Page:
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Eden Gordon

Yiddish in Mongolia: A Jewish Tibetan Pop Star

 

Photo from “Universe by Songs.”

Photo from “Universe by Songs.”

Amalia Rubin has covered a lot of ground. I spoke to her recently via Skype, from my house in New York to her apartment in Mongolia, where she has been living for two years. Rubin is charismatic, and has ample experience to draw from: she has been a Tibetan pop star, sung in Yiddish with a Mongolian band on a Mongolian singing competition, and speaks and writes in fluent Tibetan — all while maintaining her Jewish culture.

“I was raised in a Reform Jewish home of Ashkenazi Jews, in New York state. We weren’t that observant, but Jewish and Yiddish identities were hugely important,” she said.

In a sense, her family did have their own language: music. “My dad is a performer, and when I was a kid and we’d go on trips, Dad would start singing.”

This love of music became an important part of Rubin’s travels. “Every time I go to a new country I try to learn a new song from that country.”

She continued to rely on her father for musical advice, too. Soon after arriving in Mongolia to work on an extension to her master’s thesis, she was encouraged to try out for a show called “Universe by Songs,” which she describes as a “Mongolian American Idol.”

After passing the auditions, she began preparing her performance. Her first song was in Mongolian, the second was in Tibetan, and the third was in Yiddish.

“I actually don’t speak Yiddish,” she said. “I sing in Yiddish. But,” she added, “I want to learn Yiddish because Yiddish is such an integral part of Ashkenazi Jewish culture.”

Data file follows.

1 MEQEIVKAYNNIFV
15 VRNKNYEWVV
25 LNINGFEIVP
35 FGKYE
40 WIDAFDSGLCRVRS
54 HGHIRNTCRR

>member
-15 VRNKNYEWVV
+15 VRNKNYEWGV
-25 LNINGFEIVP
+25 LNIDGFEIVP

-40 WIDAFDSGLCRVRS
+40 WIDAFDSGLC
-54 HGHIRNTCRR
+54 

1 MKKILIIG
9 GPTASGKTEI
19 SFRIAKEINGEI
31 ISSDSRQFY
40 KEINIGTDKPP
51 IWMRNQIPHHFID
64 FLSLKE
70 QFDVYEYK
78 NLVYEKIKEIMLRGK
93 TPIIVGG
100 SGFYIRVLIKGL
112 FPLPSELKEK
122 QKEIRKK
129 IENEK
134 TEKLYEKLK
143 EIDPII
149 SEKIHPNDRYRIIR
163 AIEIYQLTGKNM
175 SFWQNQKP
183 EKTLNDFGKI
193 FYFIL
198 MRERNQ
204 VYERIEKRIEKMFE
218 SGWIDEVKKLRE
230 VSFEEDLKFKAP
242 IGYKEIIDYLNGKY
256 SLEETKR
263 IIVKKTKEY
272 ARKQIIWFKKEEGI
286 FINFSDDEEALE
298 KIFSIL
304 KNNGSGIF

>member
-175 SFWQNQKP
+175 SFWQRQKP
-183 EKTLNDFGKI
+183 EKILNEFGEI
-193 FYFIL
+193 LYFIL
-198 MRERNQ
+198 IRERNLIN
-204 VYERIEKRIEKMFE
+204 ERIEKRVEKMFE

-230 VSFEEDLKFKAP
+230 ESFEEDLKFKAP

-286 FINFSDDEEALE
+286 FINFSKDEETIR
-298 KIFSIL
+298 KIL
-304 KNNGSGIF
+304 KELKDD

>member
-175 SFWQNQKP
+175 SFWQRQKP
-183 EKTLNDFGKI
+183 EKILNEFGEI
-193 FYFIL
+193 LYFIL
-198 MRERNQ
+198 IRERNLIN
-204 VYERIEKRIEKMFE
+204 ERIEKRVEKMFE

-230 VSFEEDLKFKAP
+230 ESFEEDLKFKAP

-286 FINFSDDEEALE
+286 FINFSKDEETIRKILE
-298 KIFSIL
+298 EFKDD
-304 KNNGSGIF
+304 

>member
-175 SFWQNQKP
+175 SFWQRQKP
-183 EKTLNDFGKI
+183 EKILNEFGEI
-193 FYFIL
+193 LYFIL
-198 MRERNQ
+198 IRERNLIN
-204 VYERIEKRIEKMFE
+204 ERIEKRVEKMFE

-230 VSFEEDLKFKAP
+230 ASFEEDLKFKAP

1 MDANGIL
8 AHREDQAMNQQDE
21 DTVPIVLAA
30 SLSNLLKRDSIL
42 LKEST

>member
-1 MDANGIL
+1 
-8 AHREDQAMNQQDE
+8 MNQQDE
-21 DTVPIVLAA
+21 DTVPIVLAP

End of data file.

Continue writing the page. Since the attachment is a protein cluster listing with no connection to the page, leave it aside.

The idea for the Yiddish performance came to her in a dream. “I emailed my dad at like 2:00am, and wrote, how do you think ‘De Rebbe Elimelech’ would sound with a Mongolian band? And he responded: Yes.”

So she started making calls, amassed a Mongolian band, and performed on television. Unfortunately, Rubin was disqualified because the judges believed she was singing in her native language, which is not allowed on the show. Though she didn’t make it to the finals, her performance became popular with the audience, and she was asked to perform another piece during the finale.

This isn’t the first time her music has garnered international acclaim. Several years earlier, Rubin’s renditions of Tibetan music went viral in Tibet, making her a bona fide “Jewish Tibetan pop star.” She has released three albums which feature both Tibetan songs and Jewish songs. 

Her love for Tibetan poetry has inspired her to start writing songs in Tibetan. “I mean, that’s totally normal for a Jewish chick from Upstate New York,” she said.


 

From “A Jewish New Yorker Becomes a Tibetan Pop Star. Plus… She Sings in Yiddish on Mongolian TV,” on the Lilith Blog.